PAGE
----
Sunday, September 12, 2010

At the drive-in: Streets of Fire

 In the 80’s, singers like Lionel Richie, Whitney Houston, and Michael Jackson were chart toppers. Pop music was at an all time high, and I Can Dream About You could even be included in that category, but it clearly had a Rock n’ Roll influence. Dan Hartman wrote that song and wanted Hall & Oates to record it. He told Daryl Hall that he had a song that would be a perfect fit for them, but they had just released their latest album, so they couldn’t do anything with it. Hartman, having already a famous disco hit Instant Replay, ended up recording it and releasing an album with the same name. What a lot of people don’t know is that I Can Dream About You helped the film Streets of Fire be what it is today for Rock n’ Roll fans.

Streets of Fire was supposed to be a blockbuster film in 1984, with future movie stars Diane Lane, Rick Moranis, and Amy Madigan. It also starred Michael Paré, in the leading male role, but unfortunately, his acting is the downside of the film. I was in my late teens the first time I saw the movie, and loved it. About five years ago, I bought the DVD and watched it again. Paré’s acting is a bit stiff, to say the least. In part, I think that is due to some of the lines, which are filled with wannabe clichés. I thought Paré had the right looks, the right voice, but something is just off. Maybe they could have used someone like Patrick Swayze or Matt Dillon for the part. But then again, if another actor had played the leading role, maybe the film wouldn’t have the cult status it has today. Anyway, the memorable acting was left for Willem Dafoe. He just oozes mean through his pores. He plays the part of Raven, leader of the motorcycle gang called Bombers. During a homecoming show of the now famous singer (19-year-old Diane Lane), Raven kidnaps her. Her ex-boyfriend and former bad boy (Paré) is called upon to come back to town and get her back.

Elizabeth Daily, Diane Lane, and Rick Moranis
Willem Dafoe
Diane Lane as Ellen Aim

Streets of Fire has a mysterious feel to it from the start. The action is divided in two places, the Battery and “the Richmond”, and you can’t really put a finger on the year it takes place. The looks of the cars, store signs, and most of the clothes are clearly 50’s. But when you listen to some of the songs, you know the makers of this film didn’t want a 100% oldies atmosphere.
It failed to be a box office hit, but the songs of the film had a great part in making it a home movie success. I for one, never seen it in a movie theater. The first time I saw it was at a friend’s “movie night” get together. A lot of songs were contemporary of the 80’s pop/rock. It stats off with an uptempo Nowhere Fast, which was a hit on radios and gyms at the time, and rolls along with Ry Cooder, the great Rockabilly band The Blasters, and more contemporary rock. The best track for the Doo Wop fan is Countdown to Love, recorded by Greg Phillinganes, and acted out by the fictitious group The Sorels. But for me, the climax of Streets of Fire is when The Sorels sing I Can Dream About You (recorded by Winston Ford for the movie), blending 50’s and 80’s dance moves. That’s when I got hooked on the film. “No more timing each tear that falls from my eyes, I'm not hiding the remedy to cure this old heart of mine”. Yeah, that’s Streets of Fire.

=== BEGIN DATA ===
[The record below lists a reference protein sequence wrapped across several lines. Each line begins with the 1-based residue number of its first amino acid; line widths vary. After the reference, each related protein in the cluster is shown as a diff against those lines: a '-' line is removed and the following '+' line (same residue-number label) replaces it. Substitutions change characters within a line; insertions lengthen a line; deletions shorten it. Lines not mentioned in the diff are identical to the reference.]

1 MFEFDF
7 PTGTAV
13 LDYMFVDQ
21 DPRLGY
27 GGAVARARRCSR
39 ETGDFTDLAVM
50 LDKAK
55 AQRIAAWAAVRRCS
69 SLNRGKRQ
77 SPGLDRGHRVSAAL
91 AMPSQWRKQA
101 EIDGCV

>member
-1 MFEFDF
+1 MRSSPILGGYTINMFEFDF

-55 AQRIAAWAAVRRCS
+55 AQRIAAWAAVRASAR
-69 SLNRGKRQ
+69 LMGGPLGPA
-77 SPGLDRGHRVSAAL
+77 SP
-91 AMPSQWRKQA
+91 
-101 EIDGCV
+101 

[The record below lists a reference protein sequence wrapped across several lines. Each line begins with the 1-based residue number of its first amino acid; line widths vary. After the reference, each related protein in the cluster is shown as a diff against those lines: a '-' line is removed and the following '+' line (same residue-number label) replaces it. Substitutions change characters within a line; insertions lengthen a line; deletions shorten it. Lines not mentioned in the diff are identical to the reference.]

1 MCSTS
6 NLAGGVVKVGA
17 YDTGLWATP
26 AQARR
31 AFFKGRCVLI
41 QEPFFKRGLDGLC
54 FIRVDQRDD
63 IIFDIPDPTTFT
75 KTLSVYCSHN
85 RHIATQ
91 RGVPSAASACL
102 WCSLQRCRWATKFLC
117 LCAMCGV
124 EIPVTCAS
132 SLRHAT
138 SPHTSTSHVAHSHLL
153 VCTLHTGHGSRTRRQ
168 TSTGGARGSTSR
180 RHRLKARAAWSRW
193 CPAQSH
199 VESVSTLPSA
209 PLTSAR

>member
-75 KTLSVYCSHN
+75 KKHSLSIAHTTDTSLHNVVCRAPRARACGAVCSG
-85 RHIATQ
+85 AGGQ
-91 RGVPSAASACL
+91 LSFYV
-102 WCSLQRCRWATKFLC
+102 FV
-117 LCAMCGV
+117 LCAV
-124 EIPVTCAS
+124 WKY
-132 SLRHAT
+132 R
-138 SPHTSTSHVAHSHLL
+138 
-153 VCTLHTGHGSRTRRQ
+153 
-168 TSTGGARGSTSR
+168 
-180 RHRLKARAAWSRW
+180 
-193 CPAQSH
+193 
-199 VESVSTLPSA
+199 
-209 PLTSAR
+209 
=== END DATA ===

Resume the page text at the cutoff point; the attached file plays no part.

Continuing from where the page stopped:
Friday, September 10, 2010

Pause for music: The Blasters

It was the early 80’s, and CDs were still a thing of a not so distant future. Nobody had personal computers and the internet was something nobody even thought would exist someday. So finding out about groups you’ve never heard before was something that would only happen through word of mouth, radio or magazines. If you were really interested in discovering a new sound or group, a good way to do that was to pay a visit to your local used record store. That was something I would do often, and although not everything I found would be a hit among teens my age, I usually discovered an unknown treasure.

Bill Bateman, Gene Taylor, Dave Alvin, John Bazz, and Phil Alvin.

Many of my first LPs, I bought without ever listening to them. I would just take a good look at the sleeve, at the names of the songs, and if there were photos of the group or singers, and they seemed like they played the type of music I liked, I would dig deep into my allowance and take it home. To think of somebody taking a risk like that these days is crazy. But back in those days, there wasn’t much you could do. If the record was used, I could get the store owner to play some of the tracks for me. But if it was sealed, forget it. Nevertheless, I have to say that 80% of the time, I made the right choice.
That’s how I bought The Blasters’ Non Fiction (1983) album. The cover screamed “rock n’ roll” to me, and when I looked at the individual photos of the band, the instruments they played, and the track listing, it just seemed like it was the right stuff. Let me get one thing straight before I go on. I was never just about rock and roll. Even though I have over 200 CDs from the 50’s/60’s, I was always very eclectic in terms of music. Actually, I was very much into pop music at the time. But when I first saw this album cover, I was very intrigued. I just had to check what this band was all about.